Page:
What if the temperature never drops below 120ºF until the owner gets to the car? Does he/she need to turn the A/C on and wait until the camera is operational? What if the car doesn't have A/C? What if he/she needs to drive straight away?

All good questions.
 
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I agree, 24 hours of video storage is not enough. And there is no indication as to whether this camera has any capacity for on-board storage, so I guess we can assume that it doesn't support memory cards.

On the other hand, I like the idea of receiving an instant alert if something happens. I was gonna' say that I don't think anyone is going to "forget" that they received an alert but instead would likely act on it immediately but @TexasSpartan beat me to it as I was composing this post. :) I'd probably use a password manager too while I was at it.

The root of the problem is the exact same as the one with security camera system design-- The belief that you will be alerted and that's enough. The storage place I use has a camera system that only stores the previous 30 minutes and then deletes. They said it only gets saved if the alarm is triggered.

The problem is that if someone gets in without triggering an alarm, there will be zero video, and that's when you really need it. That can easily happen with someone waiting and ambushing a customer on their way in. But it never even occurred to them, because they only think of what they can think of
 
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Dashmellow

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The root of the problem is the exact same as the one with security camera system design-- The belief that you will be alerted and that's enough. The storage place I use has a camera system that only stores the previous 30 minutes and then deletes. They said it only gets saved if the alarm is triggered.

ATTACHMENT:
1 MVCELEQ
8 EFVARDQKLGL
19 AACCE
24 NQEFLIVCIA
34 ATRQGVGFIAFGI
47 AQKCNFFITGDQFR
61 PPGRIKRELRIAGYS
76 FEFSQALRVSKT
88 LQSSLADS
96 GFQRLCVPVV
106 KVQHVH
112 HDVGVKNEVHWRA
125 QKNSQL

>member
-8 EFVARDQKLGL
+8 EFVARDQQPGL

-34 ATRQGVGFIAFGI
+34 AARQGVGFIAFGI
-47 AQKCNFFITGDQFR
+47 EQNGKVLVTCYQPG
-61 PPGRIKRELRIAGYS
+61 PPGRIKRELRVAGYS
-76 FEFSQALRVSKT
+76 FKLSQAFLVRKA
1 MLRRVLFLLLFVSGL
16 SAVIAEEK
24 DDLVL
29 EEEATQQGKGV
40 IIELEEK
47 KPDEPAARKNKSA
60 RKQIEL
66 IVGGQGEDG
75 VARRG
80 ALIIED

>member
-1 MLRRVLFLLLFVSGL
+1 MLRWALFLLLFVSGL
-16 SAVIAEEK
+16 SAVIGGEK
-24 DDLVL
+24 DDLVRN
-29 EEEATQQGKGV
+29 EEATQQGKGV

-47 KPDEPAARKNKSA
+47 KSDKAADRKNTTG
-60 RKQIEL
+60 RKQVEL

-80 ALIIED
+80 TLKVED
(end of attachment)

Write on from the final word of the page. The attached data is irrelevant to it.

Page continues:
The problem is that if someone gets in without triggering an alarm, there will be zero video, and that's when you really need it. That can easily happen with someone waiting and ambushing a customer on their way in. But it never even occurred to them, because they only think of what they can think of

Most every security camera system I'm familar with records to local storage whether it sends out alerts or not, especially my CCTV systems. Even the little IP camera I bought recently that sends motion and sound detector triggered alerts and records them to it's own proprietary cloud service has onboard full time microSD storage. Sounds like you need a different system.
 

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Even the little IP camera I bought recently that sends motion and sound detector triggered alerts and records them to it's own proprietary cloud service has onboard full time microSD storage.

Wyze cam?

I also picked up two Xiaofang cameras. One captures the entire terrace and the other looks down the staircase with a bit of overlap between their FOV. Both working well for the past month.
 
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Dashmellow

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Wyze cam?

I also picked up two Xiaofang cameras. One captures the entire terrace and the other looks down the staircase with a bit of overlap between their FOV. Both working well for the past month.

Yes, the WyzeCam. Fantastic product for twenty bucks!
 

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As someone very new to the dash cam world . I got hit with a quick reality as soon as I purchased one. I purchased dash cams for my three young drivers in the house . Not more than 3 days of ownership ,someone smashed the side window of my sons car and took the camera and raided the glovebox. So why this looks to be a nice setup ,it screams "steal me" in plain site. Its great they will replace it but the side window cost almost as much as the camera. Ive since returned the cameras ,that did have a small screen on them and ordered the blueskysea. So far Ive heard decent reviews . After Ive done my research and have half a clue .I dont know why I ever considered a screen on the device. I myself believe the wifi option to be the safest bet going right now. I wish they would have a option where you could have a screen/control box that could be hidden in center consul or where ever for those that dont like to use the phone where you could plug in micro sized cameras in discreet locations from long cords .Just run the cords like you would the power cords we have now. Let all the electronics be hidden with a few cameras peeking out.